Practical tips for effective supervision in law firms

Supervision is a critical regulatory requirement for law firms and, more importantly, failure to properly supervise staff can be potentially damaging to your business.

Serious failures can result in the SRA taking action against a firm, its managers, or its employees linked to breaches for which they are responsible. Such measures can include rebukes and hefty fines; but even more damaging is the likely drop in client standards, sub-par representation, reputational damage, and subsequent loss of business that could result should a firm fail to supervise its junior staff.

Neither is it just about fines and punishment. Effective supervision, where people know what is expected of them, where they can turn for help, where they are treated with courtesy and respect, and where they feel confident about reporting any issues, also boosts motivation and morale. This can have a hugely positive impact on the success of your legal business. It’s about empowering rather than inhibiting your team.

The good news is, with robust systems in place, successful staff supervision doesn’t have to be complicated. Here are some practical tips on how to achieve it.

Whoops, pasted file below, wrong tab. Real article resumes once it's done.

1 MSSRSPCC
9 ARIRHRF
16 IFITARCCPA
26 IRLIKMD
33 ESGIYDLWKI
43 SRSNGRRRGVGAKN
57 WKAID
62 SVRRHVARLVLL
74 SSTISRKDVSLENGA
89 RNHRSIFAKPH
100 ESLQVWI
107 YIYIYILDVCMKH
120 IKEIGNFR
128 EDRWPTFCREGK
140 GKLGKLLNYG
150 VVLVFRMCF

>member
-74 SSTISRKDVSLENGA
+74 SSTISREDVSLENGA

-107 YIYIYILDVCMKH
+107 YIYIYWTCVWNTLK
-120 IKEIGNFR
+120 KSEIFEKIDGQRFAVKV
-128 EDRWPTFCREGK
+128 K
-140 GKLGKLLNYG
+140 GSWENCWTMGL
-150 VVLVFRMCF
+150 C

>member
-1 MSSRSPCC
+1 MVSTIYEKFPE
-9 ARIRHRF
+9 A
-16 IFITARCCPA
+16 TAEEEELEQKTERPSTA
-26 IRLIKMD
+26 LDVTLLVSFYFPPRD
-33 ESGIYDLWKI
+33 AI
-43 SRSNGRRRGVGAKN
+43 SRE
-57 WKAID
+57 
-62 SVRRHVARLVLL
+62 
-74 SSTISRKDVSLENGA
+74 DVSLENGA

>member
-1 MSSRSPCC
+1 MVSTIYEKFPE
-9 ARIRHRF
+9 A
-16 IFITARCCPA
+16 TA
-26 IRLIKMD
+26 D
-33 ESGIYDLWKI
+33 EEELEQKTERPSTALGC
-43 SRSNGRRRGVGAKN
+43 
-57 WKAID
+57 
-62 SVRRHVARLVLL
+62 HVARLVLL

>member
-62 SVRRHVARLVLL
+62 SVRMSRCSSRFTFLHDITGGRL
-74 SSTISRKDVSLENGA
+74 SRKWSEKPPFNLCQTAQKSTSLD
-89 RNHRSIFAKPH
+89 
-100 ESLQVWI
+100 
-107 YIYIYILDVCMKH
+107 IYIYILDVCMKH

1. Make sure everyone understands the regulatory requirements

You can find supervisory requirements throughout the SRA Standards and Regulations. But the SRA’s core regulatory requirements (which you should read in the context of the latest SRA Principles) can be found in the SRA Code for Solicitors, RELs and RFLs (registered European lawyers and registered foreign lawyers) and the SRA Code for Firms. Lexcel-accredited firms will have some additional supervision requirements.

Don’t make your team wade through these codes to determine what you expect of them. Instead, create a sound, up-to-date, easy-to-understand, and accessible supervision policy to make it easy for them.

2. Put some training in place

Once you have created a supervision policy, training is necessary to ensure it is followed. Every member of your team should understand it. Furthermore, you should also deploy appropriate management training. Just because someone is a good solicitor does not mean they will be a natural or good supervisor.

Only through training will supervisors such as line managers, team leaders and departmental heads understand the scope of the SRA requirements, what is expected of them, and how best to achieve this.

3. Support your people with a robust compliance system

It’s not enough to ensure your people understand what they are accountable for. And you can’t just blame one individual should something go wrong. The entire management team is responsible for supervision within your firm, so you must deploy an effective system. And you need robust oversight and controls to ensure that your supervisors follow the established policies and procedures.